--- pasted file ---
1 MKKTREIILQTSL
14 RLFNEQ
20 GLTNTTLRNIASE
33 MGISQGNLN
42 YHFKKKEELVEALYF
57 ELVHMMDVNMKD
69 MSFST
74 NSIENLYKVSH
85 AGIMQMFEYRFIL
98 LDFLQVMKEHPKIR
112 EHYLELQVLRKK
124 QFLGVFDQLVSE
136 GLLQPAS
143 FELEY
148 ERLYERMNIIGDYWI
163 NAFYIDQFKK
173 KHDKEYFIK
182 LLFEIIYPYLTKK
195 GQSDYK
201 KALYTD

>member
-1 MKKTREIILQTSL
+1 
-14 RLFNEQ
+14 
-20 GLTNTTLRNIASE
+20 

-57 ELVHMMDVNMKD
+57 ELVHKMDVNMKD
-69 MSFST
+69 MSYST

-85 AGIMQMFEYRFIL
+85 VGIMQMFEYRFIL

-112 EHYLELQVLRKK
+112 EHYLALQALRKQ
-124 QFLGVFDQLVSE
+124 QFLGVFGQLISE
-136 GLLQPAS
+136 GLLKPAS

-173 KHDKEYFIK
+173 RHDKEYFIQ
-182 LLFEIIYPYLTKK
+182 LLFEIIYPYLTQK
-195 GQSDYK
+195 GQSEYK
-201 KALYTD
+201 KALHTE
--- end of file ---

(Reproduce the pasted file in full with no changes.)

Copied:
1 MKKTREIILQTSL
14 RLFNEQ
20 GLTNTTLRNIASE
33 MGISQGNLN
42 YHFKKKEELVEALYF
57 ELVHMMDVNMKD
69 MSFST
74 NSIENLYKVSH
85 AGIMQMFEYRFIL
98 LDFLQVMKEHPKIR
112 EHYLELQVLRKK
124 QFLGVFDQLVSE
136 GLLQPAS
143 FELEY
148 ERLYERMNIIGDYWI
163 NAFYIDQFKK
173 KHDKEYFIK
182 LLFEIIYPYLTKK
195 GQSDYK
201 KALYTD

>member
-1 MKKTREIILQTSL
+1 
-14 RLFNEQ
+14 
-20 GLTNTTLRNIASE
+20 

-57 ELVHMMDVNMKD
+57 ELVHKMDVNMKD
-69 MSFST
+69 MSYST

-85 AGIMQMFEYRFIL
+85 VGIMQMFEYRFIL

-112 EHYLELQVLRKK
+112 EHYLALQALRKQ
-124 QFLGVFDQLVSE
+124 QFLGVFGQLISE
-136 GLLQPAS
+136 GLLKPAS

-173 KHDKEYFIK
+173 RHDKEYFIQ
-182 LLFEIIYPYLTKK
+182 LLFEIIYPYLTQK
-195 GQSDYK
+195 GQSEYK
-201 KALYTD
+201 KALHTE